Task: Write the 10 best "why" questions you can in your chosen "islands of language competence" using imamandara or imaraygura. Write the answers to these questions. Perfect the questions and answers with a native speaker. Put them into Quizlet. Memorize them then work in groups practicing the why questions of your classmates.
Place in Kichwa Language and Culture
Reading: Joseph Bastien, Mountain of the Condor
Work with Quichua oral literature text, “Santu Urku.”
Directional suffixes –ma and –manda
-ma and -manda with personal pronouns and names (example "Juanbakma")
Reading: Swanson, “Relatives of the Living Forest.”
Further work on the language of place.
Asking and Giving Directions (PowerPoint)
Asking Directions in Kichwa
12.1 Attributive constructions. Practice making attributive constructions using verb roots along with mana 'to be' (-mi + ana):
12.2 Attributive + immediate imperative (Pastaza). Practice constructions which use one attributive and one immediate singular imperative verb, using the following sets. Be sure to add any case suffixes necessary for words other than verbs.
Immediate imperative (Quizlet)
Work with Quichua oral literature text, “Trees Call Rain.”
Lesson 12.b PowerPoint
locative suffix -pi
12.3 Exercise: Complete the sentence using either -y/-bi, -ma, or -manda, depending on which makes best sense.
Habitual aspect with attributive –k
The translocative suffix –gri
The –gama, -kta, and –ta adverbial suffixes
Exercise with past tense (Pastaza)
More practice with past tense using questions + -chu or -ra (Quizlet)
Attributive -k (Quizlet)
Attributive -k as adjective with nouns (Quizlet)
Attributive k with m-ana (Quizlet)
Attributive -k with past tense as habitual action (Quizlet)
Attributive with n + v-durative-k-object marker (Quizlet)
Work with Kichwa oral literature text, “Trees Call Rain.”
Co-reference suffix –sha
-sha verb’s action simultaneous with or independent of main verb’s action
-sha verb facilitating action of main verb
negating a –sha verb
questioning a –sha verb
nina + -sha
Switch reference suffix–kpi
If/then –kpi constructions
When/while/after x happens/y happens –kpi constructions
Sequencing of –sha and -kpi
Exercises with -sha/-kpi in if.... then constructions
-sha/-kpi as if/then
-sha/-kpi as if/then with past tense conditional (If you had I would have).
-sha/-kpi in temporally sequenced actions
-sha simultaneous actions- (adverbial)
-sha/-kpi because (when one verb is the cause of the other)
-sha/-kpi combined with future tense verbs
-sha/-kpi combined with past tense verbs
-sha in polite imperative construction (dame haciendo)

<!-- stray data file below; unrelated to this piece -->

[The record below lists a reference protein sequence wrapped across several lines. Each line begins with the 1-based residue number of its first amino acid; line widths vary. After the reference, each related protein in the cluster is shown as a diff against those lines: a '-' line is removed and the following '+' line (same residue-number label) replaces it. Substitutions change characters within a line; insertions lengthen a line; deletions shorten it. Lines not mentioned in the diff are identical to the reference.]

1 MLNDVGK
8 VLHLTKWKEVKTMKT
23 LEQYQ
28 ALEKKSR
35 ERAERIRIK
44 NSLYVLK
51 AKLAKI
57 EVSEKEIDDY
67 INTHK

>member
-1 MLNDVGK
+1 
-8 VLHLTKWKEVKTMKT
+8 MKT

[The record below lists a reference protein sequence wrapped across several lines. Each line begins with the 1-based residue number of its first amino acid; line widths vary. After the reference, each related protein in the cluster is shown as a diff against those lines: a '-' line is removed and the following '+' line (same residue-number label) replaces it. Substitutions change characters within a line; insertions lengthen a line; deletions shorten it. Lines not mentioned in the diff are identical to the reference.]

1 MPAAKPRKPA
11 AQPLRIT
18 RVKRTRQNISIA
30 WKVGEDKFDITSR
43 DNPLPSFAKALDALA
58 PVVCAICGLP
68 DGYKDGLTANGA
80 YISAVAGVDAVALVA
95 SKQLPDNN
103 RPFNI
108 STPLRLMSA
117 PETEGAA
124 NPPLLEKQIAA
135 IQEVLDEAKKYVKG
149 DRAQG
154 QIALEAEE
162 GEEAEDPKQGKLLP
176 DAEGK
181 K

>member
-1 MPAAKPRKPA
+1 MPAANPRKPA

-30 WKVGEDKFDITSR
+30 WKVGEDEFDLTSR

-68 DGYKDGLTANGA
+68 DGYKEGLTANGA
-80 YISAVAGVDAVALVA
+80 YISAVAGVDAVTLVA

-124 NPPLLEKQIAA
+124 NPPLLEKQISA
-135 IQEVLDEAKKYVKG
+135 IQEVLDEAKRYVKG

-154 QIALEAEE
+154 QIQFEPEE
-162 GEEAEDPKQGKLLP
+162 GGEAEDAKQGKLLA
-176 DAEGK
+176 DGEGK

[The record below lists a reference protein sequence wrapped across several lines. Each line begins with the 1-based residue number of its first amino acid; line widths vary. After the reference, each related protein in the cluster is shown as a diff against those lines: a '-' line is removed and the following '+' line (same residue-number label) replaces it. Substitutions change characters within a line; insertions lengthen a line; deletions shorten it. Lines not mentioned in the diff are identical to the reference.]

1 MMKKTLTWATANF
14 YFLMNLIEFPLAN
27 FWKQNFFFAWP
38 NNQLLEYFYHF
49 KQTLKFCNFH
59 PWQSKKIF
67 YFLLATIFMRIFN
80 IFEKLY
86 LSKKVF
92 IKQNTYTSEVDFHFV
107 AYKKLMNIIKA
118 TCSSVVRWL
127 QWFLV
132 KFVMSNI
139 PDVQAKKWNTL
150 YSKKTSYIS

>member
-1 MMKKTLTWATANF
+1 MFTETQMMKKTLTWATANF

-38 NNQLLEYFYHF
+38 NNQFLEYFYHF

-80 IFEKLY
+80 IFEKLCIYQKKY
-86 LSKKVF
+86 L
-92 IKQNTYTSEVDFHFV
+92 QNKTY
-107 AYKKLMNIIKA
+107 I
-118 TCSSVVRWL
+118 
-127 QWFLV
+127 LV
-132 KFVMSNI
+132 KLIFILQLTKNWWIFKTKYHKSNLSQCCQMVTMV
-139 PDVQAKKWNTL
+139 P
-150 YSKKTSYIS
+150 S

Practice using -sha/kpi to construct 2 word sentences
-sha as exaggeration -nsha (pastaza -shá)
Reading and translation of Kichwa text: Rayo amarunda apin "Thunder Catches Boas"
Present perfect -shka
Narrative past –shka
Grammatical characteristics of -shka
Promises, threats, and other expressions with –shka
Complex subjects with -shka
Complex predicates with -ska-ra
Translation and analysis and discussion of poem Uksha Urku
Vocabulary for lyrics to Uksha Urku
Talking about the future
The compound future –nga + rana ‘going to do something’ construction
Questioning the compound future
Exhortative future constructions
Useful expressions for talking about temporality
Exercise with the future tense -nga rana
“On the future and time in Kichwa thinking and language.”
Reading and translation of Kichwa oral literature text, Luisa Cadena, "On the return of the animals and the dead."
Nominalizing verbs with –y suffix
Passive -y verb +tukuna for passives
Completive –y verb + pasana for perfective aspect
Inceptive –y verb + kallarina for inceptive action
General principles of sentence construction: subject deletion; subject transposition
18.1 Nominalized -y verb +tukuna for passives
Nominalized –y verb + pasana for perfective aspect
18.2 Answer the following questions by making use of the words in parentheses.
Example: Imata tukushun? (mikuna, puma) ‘What will become of us?’
Mikuy tukushun pumamanda. ‘We’ll end up being eaten by a jaguar.’
18.3 Practice expressing the completive construction by responding to direct imperatives.
Example: Mikwi! 'eat!' Ña mikwi pasanimi! 'Well I've (already) eaten!'
18.4 Nominalized –y verb + kallarina for inceptive action
Exercise with -y pasana and -y tukuna
Work with -sha; -kpi
Task: Write the 10 best "how" questions you can in your chosen "islands of language competence." Write the answers to these questions using verbs with -sha for the dependent steps toward the main goal. Use verbs with -kpi for the outside or contingent circumstances affecting how you carry out the task. Perfect the questions and answers with a native speaker. Put them into Quizlet. Memorize them then work in groups practicing the why questions of your classmates.
Readings: Viveiros de Castro, "Amerindian Perspectivalism."
Reading and translation of Quichua oral literature text, Pedro Andi, “The Musician Wren”.
Reading: Rayo amarunda apin "Thunder Catches Boas"
The conditional mood
The relative order of meaningful elements
When order is not strictly regulated
19.1;19.2;19.3; 19.1 Translate the following conditional sentences
19.2 Form sentences using instrumental, locative, or direct object markers. Assume subjects are deleted. Inflect verb for present using 123 word order. Example: Alberto/upichina/aswa > Aswawan masha Albertota upichinma (123 present conditional)
19. Practice 3 Now construct sentences, again following the 123 or 321 order, using the following word sets, and also, including -gama or -manda suffixes wherever possible. Assume that subjects have been deleted, and use the 'going-to-do' compound future
Conversational practice with telling about your family in Kichwa.
Translation of Quichua story, “Baltzar Gualinga Wangana Kuraga.”
Tools for sequencing actions
Translate the following quoted speech sentence.
20. Practice 2 with the subjunctive -chun
Further practice on the subjunctive.
Review and practice for IRIS assessment.
Conversational practice with interviewing in Kichwa about family
Translation of Kichwa story, “Ishki Kandu Rumimanda”
More work on the subjunctive.
Practice simple reporting about a news event in Kichwa.
Further practice on the subjunctive.
Review and practice for IRIS assessment.
Practice telling about your life and job in Kichwa
Translation of Kichwa story, “Balatzar Gualingaina Wangana Kuraga.”
Direct object marker -ta/ra
Pita ñambira riksin. Dialogue with direct object.
Co and switch reference suffixes -sha/kpi (Quizlet)
-naypi if/the with imperative
-s even hough/ no matter how much
Time and Temporal Movement
Vobabulary and Semantics
Humor (Swanson, Asichina, the Language of Kichwa Humor)
Janis B. Nuckolls and Swanson, Tod D. (2014). "Earthy Concreteness and Anti- Hypotheticalism in Amazonian Quichua Discourse," Tipití: Journal of the Society for the Anthropology of Lowland South America: Vol. 12: Iss. 1, Article 4, 48-60